I could see a profound joy on his face while telling me about his adventures around the world. I told him that he was probably right and that I admired what he did, how he did it and that I find it amazing that he is still looking for his happiness and fulfillment of his passion at the age of 90! He does not stop exploring!

He looked at me, smiled with tears in his eyes, and answered: “You will probably tell everyone of your family and close friends that you met Gonzalo, an old crazy man… but please consider the fact that I am an old amigo of yours as well! And please, live your dreams. Don’t stop exploring! Do your best to wake up every morning and feel happy. If travelling makes you happy, just do it!”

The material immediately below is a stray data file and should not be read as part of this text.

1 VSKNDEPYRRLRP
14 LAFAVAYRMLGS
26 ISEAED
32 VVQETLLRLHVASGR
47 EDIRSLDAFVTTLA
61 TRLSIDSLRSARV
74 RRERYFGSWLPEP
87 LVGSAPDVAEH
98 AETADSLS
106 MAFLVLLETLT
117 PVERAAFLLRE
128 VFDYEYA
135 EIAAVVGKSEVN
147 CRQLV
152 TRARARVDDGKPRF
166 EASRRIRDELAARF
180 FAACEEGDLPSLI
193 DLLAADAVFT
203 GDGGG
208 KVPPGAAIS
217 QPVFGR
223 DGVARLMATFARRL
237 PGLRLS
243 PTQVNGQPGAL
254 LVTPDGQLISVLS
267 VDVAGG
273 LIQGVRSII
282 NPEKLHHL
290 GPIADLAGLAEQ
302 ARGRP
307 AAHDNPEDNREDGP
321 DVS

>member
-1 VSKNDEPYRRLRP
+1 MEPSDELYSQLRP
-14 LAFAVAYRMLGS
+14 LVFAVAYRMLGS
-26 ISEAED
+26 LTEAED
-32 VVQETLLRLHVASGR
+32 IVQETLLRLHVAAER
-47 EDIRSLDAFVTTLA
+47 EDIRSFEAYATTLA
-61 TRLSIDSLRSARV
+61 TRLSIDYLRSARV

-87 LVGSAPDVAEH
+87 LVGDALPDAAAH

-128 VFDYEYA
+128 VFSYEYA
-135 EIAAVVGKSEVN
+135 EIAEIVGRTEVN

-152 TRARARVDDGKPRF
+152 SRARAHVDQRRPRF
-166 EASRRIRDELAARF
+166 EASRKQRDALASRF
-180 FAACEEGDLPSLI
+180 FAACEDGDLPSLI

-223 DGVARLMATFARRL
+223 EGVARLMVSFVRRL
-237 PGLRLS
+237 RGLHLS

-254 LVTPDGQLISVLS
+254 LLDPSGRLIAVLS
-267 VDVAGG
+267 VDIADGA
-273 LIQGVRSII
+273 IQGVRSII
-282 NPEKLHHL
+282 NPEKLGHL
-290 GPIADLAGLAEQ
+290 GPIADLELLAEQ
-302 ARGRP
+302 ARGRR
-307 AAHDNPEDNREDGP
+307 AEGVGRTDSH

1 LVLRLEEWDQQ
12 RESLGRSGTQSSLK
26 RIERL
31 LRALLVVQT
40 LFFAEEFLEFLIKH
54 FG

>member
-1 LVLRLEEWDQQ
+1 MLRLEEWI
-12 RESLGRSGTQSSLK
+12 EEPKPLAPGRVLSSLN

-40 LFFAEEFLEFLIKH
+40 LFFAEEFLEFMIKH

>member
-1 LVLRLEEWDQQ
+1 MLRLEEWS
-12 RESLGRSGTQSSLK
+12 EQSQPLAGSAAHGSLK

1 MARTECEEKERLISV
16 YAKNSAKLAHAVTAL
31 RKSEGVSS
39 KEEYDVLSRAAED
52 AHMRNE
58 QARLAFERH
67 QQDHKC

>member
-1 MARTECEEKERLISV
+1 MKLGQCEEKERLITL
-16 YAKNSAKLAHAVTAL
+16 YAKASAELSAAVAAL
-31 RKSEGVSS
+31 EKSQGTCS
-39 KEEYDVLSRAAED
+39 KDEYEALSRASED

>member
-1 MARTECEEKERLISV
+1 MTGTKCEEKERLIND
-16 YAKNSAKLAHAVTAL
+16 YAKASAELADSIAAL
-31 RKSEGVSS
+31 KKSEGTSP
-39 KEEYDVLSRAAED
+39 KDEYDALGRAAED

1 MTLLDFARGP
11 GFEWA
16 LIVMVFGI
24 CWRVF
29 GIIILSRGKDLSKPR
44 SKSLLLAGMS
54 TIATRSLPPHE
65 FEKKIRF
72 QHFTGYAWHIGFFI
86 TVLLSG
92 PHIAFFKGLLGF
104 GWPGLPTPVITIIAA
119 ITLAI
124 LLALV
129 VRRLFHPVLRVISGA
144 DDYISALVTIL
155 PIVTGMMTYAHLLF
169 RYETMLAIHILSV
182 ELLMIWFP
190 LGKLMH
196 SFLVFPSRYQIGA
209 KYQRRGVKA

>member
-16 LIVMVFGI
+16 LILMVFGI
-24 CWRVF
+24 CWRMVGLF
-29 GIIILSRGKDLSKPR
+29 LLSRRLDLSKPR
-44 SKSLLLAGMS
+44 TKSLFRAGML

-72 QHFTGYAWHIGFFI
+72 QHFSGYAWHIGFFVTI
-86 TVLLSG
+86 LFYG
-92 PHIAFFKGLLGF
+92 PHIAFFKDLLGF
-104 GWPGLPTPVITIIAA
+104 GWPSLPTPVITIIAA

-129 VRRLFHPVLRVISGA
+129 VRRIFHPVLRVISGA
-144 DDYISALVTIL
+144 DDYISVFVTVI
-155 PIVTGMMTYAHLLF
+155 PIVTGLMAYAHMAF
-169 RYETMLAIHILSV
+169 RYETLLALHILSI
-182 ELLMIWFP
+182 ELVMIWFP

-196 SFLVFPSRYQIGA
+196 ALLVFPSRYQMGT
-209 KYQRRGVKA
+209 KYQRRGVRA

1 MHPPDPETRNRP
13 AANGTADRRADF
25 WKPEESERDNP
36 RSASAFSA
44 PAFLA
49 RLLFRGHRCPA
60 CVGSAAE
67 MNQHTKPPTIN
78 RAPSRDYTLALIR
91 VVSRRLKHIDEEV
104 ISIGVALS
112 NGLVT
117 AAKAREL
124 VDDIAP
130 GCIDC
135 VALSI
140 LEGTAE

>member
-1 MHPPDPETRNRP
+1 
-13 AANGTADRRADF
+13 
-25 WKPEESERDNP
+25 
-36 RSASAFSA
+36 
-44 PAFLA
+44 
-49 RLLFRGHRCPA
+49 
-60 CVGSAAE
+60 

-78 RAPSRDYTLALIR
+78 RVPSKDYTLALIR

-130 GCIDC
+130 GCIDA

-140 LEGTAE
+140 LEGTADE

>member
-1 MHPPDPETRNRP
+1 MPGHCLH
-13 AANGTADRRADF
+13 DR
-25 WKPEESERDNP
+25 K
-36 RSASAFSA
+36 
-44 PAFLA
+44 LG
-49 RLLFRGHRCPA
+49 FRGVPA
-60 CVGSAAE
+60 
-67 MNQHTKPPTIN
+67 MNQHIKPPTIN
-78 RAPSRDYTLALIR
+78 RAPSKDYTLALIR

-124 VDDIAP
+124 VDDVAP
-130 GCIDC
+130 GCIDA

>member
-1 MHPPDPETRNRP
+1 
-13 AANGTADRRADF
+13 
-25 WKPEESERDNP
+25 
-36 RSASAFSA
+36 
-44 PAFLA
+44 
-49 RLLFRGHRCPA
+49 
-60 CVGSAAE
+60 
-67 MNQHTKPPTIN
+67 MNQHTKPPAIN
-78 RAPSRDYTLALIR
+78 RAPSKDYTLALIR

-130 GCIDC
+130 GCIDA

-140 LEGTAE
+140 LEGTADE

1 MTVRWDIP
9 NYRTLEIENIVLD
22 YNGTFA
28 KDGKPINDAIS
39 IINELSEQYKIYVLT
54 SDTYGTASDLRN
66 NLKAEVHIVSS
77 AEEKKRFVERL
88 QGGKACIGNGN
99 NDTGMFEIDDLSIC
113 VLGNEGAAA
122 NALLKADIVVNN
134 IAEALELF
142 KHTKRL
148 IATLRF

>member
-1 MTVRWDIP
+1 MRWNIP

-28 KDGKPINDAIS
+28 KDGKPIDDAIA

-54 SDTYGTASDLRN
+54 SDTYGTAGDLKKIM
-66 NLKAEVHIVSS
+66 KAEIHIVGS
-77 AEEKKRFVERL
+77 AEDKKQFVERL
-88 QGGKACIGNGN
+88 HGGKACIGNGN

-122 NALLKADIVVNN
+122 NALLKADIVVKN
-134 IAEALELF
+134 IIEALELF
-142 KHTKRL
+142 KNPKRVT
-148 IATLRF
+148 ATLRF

After the tour, I was sitting in my tent, writing Gonzalo’s story in my travel journal and thinking about what Gonzalo had taught me. His speech didn’t get out of my head for a while – proof is, that I am still thinking about it and writing his story down to share it with you!

I was lost in my thoughts for a long time. Then, my mind started to drift, and I thought “What if Gonzalo is right? What if the most important country to know is our own country? What if we should discover the insights of our country before it is too late to do so? Will we have the courage and energy to travel like he is doing at the age of 50, 60, 70, 80 maybe 90? Who knows! But the fact is that we don’t know what’s going to happen tomorrow but we sure can try to do our best to fulfill our dreams, just like Gonzalo has done – and is still doing!

Clearly a wise advice from an old amigo!

Photos: @ Jessica Gaspar